Simulation For Proportions

Sometimes Statistical Inference can be done without applying theoretical models, but instead with using brute force: generating the data ourselves.

Consider Proportions test

One-Sample Test

It's the same as One-Sample test for the normal approximation models:

  • we have a sample and want to check if the true proportion parameter agree with some hypothetical parameter $p_0$
  • and then we want to check if the data we observed align with this hypothesis


  • $H_0: p = p_0$
  • $H_A: p \ne p_0$ or $H_A: p < p_0$ or * $H_A: p > p_0$
  • $p$ - the true proportion, $p_0$ - the null value

But instead of using some theoretical model,

  • we ourselves generate the null distribution
  • and then see how unusual the observed value is w.r.t. the generated null distr.


Consider the following example:

  • medical consultant helps patients
  • he claims that with his help the ratio of complications is lower than usually
    • (i.e. lower than 0.10)
  • is it true?

We want to test a hypothesis:

  • $H_0: p_A = 0.10$ - ratio of complications without a specialist
  • $H_A: p_A < 0.10$ - specialist helps, the complications ratio is lower than usual
  • note that we can't really check the claim because we have Observational Studies - to really check the claim we need to conduct a Statistical Experiment

Observed data:

  • 3 complications in 62 cases
  • $\hat{p} = 0.048$
  • is it only due to chance?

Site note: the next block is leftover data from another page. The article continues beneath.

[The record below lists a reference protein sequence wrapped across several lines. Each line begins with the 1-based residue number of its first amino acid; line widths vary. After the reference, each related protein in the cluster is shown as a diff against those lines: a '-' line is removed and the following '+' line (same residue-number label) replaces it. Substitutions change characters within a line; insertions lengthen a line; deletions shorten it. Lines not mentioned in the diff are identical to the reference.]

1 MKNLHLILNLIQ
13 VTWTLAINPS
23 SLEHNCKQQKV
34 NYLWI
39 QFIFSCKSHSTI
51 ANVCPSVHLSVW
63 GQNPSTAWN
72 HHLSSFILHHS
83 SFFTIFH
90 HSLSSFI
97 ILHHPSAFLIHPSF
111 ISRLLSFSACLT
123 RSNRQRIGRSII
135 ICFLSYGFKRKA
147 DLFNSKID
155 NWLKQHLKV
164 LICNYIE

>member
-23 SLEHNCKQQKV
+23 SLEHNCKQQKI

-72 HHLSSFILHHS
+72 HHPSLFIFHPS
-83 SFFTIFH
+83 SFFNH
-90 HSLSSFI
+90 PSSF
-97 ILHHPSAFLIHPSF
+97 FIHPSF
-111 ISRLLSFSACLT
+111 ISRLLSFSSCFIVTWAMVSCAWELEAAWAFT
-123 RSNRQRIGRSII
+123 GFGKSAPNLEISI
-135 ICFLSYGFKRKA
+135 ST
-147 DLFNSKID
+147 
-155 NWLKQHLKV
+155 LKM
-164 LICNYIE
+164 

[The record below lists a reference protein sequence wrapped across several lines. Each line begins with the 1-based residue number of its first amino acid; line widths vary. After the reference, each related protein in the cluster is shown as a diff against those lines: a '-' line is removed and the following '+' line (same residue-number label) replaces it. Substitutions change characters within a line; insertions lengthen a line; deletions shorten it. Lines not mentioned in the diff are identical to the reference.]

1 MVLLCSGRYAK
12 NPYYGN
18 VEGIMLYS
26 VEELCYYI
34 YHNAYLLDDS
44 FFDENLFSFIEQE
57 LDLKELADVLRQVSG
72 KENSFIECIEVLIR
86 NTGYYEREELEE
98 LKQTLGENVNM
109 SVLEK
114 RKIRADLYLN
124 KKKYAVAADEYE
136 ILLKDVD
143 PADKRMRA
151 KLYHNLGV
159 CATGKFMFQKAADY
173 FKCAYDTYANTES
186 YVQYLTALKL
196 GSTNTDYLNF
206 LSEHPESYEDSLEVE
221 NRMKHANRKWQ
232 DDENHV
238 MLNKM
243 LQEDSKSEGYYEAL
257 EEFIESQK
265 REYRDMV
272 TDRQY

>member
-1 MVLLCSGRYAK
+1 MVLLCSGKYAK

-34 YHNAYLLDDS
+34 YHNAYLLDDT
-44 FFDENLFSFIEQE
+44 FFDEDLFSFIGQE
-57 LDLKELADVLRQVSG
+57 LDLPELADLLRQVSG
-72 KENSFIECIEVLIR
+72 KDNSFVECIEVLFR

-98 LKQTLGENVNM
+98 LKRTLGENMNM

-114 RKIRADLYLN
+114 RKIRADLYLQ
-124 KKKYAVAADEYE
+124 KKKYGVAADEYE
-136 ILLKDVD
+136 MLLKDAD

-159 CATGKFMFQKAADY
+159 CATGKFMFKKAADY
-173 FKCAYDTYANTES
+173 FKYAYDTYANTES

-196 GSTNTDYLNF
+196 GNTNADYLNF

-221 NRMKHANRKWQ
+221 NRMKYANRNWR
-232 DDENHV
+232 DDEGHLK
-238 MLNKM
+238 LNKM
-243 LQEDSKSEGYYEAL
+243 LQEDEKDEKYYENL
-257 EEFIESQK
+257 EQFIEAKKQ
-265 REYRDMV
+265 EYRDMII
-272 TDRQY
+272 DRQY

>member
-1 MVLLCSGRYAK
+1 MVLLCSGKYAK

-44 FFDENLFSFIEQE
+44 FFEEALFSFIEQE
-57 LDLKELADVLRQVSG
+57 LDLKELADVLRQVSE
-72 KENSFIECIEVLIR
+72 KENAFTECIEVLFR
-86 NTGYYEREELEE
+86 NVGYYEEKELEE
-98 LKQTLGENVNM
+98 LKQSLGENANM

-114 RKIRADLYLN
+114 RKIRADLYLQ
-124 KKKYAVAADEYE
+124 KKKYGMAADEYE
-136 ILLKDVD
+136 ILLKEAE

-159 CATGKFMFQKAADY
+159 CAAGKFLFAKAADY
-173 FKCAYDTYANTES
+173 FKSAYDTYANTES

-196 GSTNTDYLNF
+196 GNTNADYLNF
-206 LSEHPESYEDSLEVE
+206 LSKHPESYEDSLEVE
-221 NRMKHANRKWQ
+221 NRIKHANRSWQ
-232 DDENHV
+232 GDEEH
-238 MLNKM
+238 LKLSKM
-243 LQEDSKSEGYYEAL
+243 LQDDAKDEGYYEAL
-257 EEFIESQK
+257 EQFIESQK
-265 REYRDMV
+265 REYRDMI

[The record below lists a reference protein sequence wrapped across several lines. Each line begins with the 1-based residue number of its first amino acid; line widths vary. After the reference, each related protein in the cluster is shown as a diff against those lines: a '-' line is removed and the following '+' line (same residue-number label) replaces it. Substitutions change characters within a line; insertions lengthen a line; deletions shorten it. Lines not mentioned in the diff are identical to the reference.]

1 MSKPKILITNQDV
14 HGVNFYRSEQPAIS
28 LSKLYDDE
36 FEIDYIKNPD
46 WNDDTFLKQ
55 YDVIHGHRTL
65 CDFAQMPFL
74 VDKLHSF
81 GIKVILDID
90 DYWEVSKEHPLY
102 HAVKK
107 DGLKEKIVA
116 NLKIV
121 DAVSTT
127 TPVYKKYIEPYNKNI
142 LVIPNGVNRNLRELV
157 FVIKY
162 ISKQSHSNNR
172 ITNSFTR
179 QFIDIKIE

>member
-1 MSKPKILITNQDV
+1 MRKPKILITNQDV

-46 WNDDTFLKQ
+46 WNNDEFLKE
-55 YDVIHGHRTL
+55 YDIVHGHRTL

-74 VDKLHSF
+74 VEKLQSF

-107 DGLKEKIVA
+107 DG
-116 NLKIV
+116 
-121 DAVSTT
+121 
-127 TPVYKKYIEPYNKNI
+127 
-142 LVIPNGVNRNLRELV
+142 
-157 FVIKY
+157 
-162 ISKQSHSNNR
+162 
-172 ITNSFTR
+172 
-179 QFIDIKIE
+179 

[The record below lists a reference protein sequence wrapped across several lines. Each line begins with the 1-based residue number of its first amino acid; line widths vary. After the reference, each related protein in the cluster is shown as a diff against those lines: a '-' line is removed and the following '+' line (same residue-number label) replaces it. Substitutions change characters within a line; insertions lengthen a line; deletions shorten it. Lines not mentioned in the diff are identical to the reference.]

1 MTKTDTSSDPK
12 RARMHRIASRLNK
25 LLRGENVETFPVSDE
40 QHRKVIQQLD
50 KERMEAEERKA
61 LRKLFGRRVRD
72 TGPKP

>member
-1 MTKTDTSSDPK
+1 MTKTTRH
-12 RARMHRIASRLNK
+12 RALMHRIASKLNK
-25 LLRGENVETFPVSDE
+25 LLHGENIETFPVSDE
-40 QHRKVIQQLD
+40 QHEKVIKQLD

Normal Model

What we can do?

  • There is still a way to evaluate the $p$-value for this $p_A = 0.10$ - via simulations
  • Simulate many draws from the population and build a Sampling Distribution (under $H_0$)
  • then compute the probability of observing such $\hat{p}$ in this distribution


  • Assume that the help of the specialist gives nothing
  • i.e. 10% of cases will still have complications
  • under this assumptions we try to simulate 62 clients


  • repeat many times (e.g. 5-10k) to build a Sampling Distribution
    • draw a sample from the Binomial Distribution with $p=0.10$ and $n=62$
    • calculate $\hat{p}_\text{sim}$ from this sample
  • draw a histogram
  • and shade bars that support the $H_A$ - ones with $hat{p}_\text{sim} < 0.048$
  • the shaded area represents the $p$-value - the probability of observing such small $\hat{p}$ only due to chance

This is the histogram of the Sampling Distribution we obtained:

  • 3d96182be8a746c29217bee8274b6c33.png

From 10k draws 487 turned out to be below $\hat{p}$

  • which means $p$-value is $487/10000 = 0.0487 < 0.05$
  • so we reject $H_0$ in favor of $H_A$ and conclude that there's indeed some relation between the participation of the consultant and the complications ratio

R code:

n = 62
p = 0.10
m = 10000

samp.dist = rbinom(n=m, size=n, prob=p) / n

p.hat = 0.048
sum(samp.dist <= p.hat) 
p.val = sum(samp.dist <= p.hat) / length(samp.dist)

ac = cut(samp.dist, breaks=18)
means = tapply(samp.dist, ac, mean)
levels(ac) = round(means, digits=3)

tbl = table(ac) / length(samp.dist)
cl = rep('grey', length(tbl))
cl[1:4] = 'black'

barplot(tbl, col=cl, las=2)